Recently my team has been working on core improvements for Basecamp. We planned to move quickly on a range of projects, and we wanted to make sure everyone at the company stayed in the loop. Plus, our company is full of smart folks who know the product inside and out, and we were hoping to use that hive mind to our advantage.

That’s easy when you have 5 or 10 people, but it’s challenging with 45. We had to share a lot of info and avoid pestering everyone in the process, so we began experimenting with a few new ways of working. Some of ‘em worked, others…kind of worked. Here are a handful of the strategies we tried the hard way.

Make screencasts for easier reviews.

No matter how many times you’ve done it, asking people for feedback is a harrowing ordeal. They’re busy working on something else, and you’re requesting their precious time and attention.

We wondered: what’s the most effortless way to communicate what we’re working on? Long written messages or storyboards take a lot of time to wade through. So instead of that, we started making 3-5 minute screencast demo videos for each project-in-progress. We share these videos with everyone at the company and ask them to comment. They’re friendly and easy to watch.

In each demo, we talk about the motivation behind the project and what we’re trying to accomplish. We explain how our solution addresses those things. We also mention weak spots or details we’re not sure about.

Here’s an example:

These videos helped quell broad questions like “why are we even doing this?” because they demonstrate that we’ve thought through the big picture stuff. As a result, the criticism we receive is more specific and actionable.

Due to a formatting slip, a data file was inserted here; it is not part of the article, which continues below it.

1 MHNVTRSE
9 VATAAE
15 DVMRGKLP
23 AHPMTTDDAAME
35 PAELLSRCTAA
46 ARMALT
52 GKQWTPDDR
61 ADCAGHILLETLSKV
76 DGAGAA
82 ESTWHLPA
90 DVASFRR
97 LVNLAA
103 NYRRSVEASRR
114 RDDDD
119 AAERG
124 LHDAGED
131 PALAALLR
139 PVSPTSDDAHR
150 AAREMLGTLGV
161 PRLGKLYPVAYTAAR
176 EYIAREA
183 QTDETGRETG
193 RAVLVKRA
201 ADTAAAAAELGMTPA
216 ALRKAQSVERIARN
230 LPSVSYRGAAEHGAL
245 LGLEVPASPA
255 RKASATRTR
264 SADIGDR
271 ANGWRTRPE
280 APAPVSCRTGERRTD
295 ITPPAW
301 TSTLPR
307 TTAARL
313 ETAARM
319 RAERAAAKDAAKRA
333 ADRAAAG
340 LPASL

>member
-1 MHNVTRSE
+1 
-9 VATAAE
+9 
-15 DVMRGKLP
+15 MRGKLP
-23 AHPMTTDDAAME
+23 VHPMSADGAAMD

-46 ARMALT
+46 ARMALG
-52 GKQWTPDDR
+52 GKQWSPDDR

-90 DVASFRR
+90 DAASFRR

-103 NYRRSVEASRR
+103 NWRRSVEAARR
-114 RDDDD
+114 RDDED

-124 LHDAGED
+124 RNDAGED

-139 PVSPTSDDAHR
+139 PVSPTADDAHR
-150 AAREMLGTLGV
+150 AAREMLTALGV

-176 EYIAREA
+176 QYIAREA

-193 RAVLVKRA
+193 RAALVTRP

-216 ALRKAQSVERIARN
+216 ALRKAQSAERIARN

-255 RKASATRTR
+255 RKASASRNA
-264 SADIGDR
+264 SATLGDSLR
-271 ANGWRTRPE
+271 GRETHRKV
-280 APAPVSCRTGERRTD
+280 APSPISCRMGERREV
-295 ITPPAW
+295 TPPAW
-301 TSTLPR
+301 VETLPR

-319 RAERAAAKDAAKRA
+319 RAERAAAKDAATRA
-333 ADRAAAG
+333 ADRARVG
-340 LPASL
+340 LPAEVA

Sidenote: if you do this, you’ll have to get comfortable recording screencasts. After about 5 of them, you get the hang of it. The first step is accepting that yes, your voice is weird, and your face is kind of weird too, and wow, you’re not good at this at all, are you?

Work in the open.

A few years ago, Ryan wrote about designing in the open. We took that to its logical extreme and left our work wide open for anyone in the company to see at any time. That meant having our ongoing projects (in Basecamp) visible to everyone, and sending out weekly status updates about our work in progress. We call these heartbeats.

For feedback purposes, the heartbeats proved more successful than the open project. The open project is like a dirty workroom — people feel bad wandering in and criticizing what you’re doing while you’re doing it. (Plus we’re a remote company, so the workroom is full of people who aren’t wearing pants.)

That said, it’s still nice to let people peek if they’re curious about what’s going on. It also leaves a chance for the occasional helpful comment you might not have expected.

Seek out people who have different perspectives.

Getting the truth isn’t always as easy as mass-emailing people. You might actually have to talk to them. Sorry, fellow introverts!

We’ve made a concerted effort to chat with people outside our immediate development team, like our customer support people, data analyst, QA folks, and anyone else in the company who might look at the problem from a different angle. Sometimes they don’t speak up on their own, but if you reach out personally, they’ll almost certainly mention things you never considered.

Decode vague comments.

How many times have you heard (or said) stuff like this?

"This one looks more readable." 
"I like how this one is clean and simple." 
"This version makes your eyes jump to the important part of the page." 
"This seems like it’s the most usable." 
"This solution might be too noisy." 

This feedback isn’t necessarily bad, it’s just incomplete. Words like clean, usable, and noisy don’t have much meaning. They roughly suggest something about hierarchy, contrast, and spacing.